Since my organization is large, it is compared to other large organizations, and there is a lot of pressure to meet quality metrics and improvements. That means physicians are asking patients about colonoscopies and other preventive care measures when someone comes in for back pain. It takes away from patient care, so in some ways it can be negative. However, sometimes it's making sure every one gets preventive care no matter what they come to the hospital for, which is good."

Q: What do you wish the CEO did differently?
"We [physicians] hardly interact with the CEO. My CEO is fairly new and a physician, so we're hoping the individual will have a better understanding of what it is like to practice and make more practical changes. I think most CEOs are very receptive to opinions. However, since we don't interact on a daily basis, I would not consider going to my CEO with recommendations, as they would redirect me to someone else closer to me."

Additional comment
"I really enjoy working at my organization. Even if I need to relocate, I would always look for a large organization. I like that security. I don't have to worry about medical records, and we have lots of resources. Physicians can focus on patient care."

7. Emergency department physician at an 80-bed hospital in the Northeast

Q: What do you like most about your organization?
"I like the overall character of the organization. We have a mission to take care of the poor, uninsured and homeless — we take care of everyone. I also like the people who work here. We treat patients better than we know some of our competitors do."

Q: What do you dislike most?
"Sometimes the organization can be a bit small-minded and bureaucratic. There are some difficult people. Even in a good organization, there are difficult people you have to deal with. Nobody is 100 percent."

Q: What do you wish the CEO did differently?
"On the whole, I like the CEO. I wish I had a more direct line to the CEO; now there are layers in between us. I wish the CEO was more accessible to physician leaders and physicians in general. There is someone in between us now, and that person is difficult to deal with. Everything is filtered through that person before it gets to the CEO."

Additional comment
"The hospitals that do well engage their physicians in operations and planning and don't dictate things. My hospital has done a good job of that. Sometimes physicians don't realize hospitals want their input."

8. Orthopedic surgeon at a 700-bed hospital in the Midwest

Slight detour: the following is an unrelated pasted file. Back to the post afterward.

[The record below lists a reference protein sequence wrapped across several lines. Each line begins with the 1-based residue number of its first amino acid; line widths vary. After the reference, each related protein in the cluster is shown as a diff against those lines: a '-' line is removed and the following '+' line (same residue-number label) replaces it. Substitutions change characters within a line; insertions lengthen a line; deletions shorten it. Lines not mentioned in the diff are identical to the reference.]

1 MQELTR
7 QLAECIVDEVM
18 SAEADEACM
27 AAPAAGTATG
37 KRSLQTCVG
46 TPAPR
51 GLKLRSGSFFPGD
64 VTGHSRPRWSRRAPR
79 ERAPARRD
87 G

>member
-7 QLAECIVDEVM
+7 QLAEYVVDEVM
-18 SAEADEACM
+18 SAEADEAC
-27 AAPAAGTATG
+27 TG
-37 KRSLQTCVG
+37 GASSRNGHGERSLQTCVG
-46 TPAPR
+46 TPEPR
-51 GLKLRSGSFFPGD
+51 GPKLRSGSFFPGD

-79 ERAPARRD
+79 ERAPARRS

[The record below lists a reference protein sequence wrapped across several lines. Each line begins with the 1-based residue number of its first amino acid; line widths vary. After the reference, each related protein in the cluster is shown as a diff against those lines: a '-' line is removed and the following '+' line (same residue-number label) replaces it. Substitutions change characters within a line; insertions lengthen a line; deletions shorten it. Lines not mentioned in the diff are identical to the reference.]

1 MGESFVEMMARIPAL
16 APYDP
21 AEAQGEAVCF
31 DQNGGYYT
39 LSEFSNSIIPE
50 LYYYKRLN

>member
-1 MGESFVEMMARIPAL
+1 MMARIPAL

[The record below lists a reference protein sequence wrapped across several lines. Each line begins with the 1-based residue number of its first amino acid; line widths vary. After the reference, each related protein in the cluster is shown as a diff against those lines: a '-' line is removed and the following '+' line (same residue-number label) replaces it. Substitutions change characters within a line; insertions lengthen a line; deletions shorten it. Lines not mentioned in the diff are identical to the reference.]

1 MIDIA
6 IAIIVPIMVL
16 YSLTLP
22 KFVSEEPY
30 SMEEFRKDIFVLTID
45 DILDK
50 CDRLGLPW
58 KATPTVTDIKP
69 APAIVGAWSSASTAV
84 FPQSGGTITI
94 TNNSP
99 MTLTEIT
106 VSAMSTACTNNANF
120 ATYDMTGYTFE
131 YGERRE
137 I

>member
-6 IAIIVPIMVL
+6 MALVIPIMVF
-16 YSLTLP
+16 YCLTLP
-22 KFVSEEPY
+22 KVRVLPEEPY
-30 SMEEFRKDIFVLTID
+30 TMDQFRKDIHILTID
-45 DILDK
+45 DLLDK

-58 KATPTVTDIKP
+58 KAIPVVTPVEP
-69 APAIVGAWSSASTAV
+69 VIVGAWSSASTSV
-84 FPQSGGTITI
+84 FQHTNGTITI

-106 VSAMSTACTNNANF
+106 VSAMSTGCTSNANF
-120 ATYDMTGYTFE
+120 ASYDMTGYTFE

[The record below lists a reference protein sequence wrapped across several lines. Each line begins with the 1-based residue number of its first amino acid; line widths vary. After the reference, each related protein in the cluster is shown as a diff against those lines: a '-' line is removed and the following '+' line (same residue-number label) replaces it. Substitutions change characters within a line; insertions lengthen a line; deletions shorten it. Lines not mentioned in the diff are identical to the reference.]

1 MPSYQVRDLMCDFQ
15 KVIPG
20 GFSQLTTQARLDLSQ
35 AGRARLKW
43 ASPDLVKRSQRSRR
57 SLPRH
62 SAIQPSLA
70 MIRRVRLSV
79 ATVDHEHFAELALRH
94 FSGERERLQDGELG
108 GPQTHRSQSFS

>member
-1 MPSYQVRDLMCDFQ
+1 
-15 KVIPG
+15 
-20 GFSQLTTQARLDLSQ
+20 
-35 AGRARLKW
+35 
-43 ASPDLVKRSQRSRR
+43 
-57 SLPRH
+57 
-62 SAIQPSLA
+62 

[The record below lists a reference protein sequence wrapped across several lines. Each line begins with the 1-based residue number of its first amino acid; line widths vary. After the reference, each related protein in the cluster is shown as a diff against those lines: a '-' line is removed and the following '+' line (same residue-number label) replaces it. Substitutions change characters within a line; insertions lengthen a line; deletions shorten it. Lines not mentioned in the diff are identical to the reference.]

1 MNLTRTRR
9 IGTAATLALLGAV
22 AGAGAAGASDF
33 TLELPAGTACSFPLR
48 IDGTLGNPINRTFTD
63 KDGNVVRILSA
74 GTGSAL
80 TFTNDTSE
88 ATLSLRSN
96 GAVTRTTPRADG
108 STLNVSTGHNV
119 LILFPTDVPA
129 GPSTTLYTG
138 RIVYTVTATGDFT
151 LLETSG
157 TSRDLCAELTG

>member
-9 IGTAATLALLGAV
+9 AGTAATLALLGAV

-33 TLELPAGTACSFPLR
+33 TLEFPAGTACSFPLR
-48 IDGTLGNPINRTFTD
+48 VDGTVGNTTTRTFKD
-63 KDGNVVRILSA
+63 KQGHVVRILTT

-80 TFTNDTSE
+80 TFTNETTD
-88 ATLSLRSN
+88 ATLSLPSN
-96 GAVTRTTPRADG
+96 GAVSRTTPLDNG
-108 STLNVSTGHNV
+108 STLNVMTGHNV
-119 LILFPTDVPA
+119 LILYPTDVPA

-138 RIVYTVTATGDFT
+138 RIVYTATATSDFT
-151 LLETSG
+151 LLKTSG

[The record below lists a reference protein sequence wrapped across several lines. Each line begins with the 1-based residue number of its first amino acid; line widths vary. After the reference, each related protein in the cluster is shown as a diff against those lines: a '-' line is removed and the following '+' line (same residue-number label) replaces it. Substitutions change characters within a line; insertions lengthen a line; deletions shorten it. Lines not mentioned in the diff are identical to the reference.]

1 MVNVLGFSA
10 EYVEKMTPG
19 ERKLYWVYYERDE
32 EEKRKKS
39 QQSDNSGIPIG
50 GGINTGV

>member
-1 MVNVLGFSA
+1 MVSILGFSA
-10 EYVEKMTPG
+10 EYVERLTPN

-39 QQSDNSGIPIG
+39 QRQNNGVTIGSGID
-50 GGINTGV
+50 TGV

Q: What do you like most about your organization?
"I think the hospital I work for is a phenomenal institution. As a whole, it's incredibly progressive and both the faculty and upper level management understand the changes in the healthcare industry and are adaptive to those changes."

Q: What do you dislike most?
"The institution is large, so some of the minute details of the day-to-day work get lost in the bigger picture. It's also a very specialized center — it isn't necessarily primary care-based, and that may not be what's best for the future. It's still an incredible institution in terms of its attention to private practice and academic needs."

Q: What do you wish the CEO did differently?
"Our CEO is a physician himself, so he really understands what other physicians need. My only complaint is as he's getting older, there isn't as much of an emphasis on face-to-face interaction with other physicians. It doesn't detract from the work that he's doing, but it's something I wish would change a little bit."

9. Orthopedic surgeon at a 900-bed hospital in the Midwest

Q: What do you like most about your organization?
"Our institution has a really good reputation in the medical field, which means there's a number of opportunities to pursue research — specifically surgical research. The facility is constantly introducing new technology and innovations. But its reputation is key; patients recognize the name and are much more willing to participate in studies. It also provides a sense of security for them, knowing their information won't be shared."

Q: What do you dislike most?
"The institution is separated into two entities. There's the medical school and there's the hospital system. There's this internal struggle between the research/education aspect and the profit, corporate side, and physicians are stuck in the middle. We're employed through the hospital, not the university, so whenever the executive management communicates with us, the metrics are entirely corporate-driven — such as the number of patients we see daily, etc. As a result, the research/education falls behind. There needs to be more of a balance between the education and profit sectors. It feels almost like we're replaceable cogs in the machine. You can't expect physicians to be engaged, it just doesn't work like that."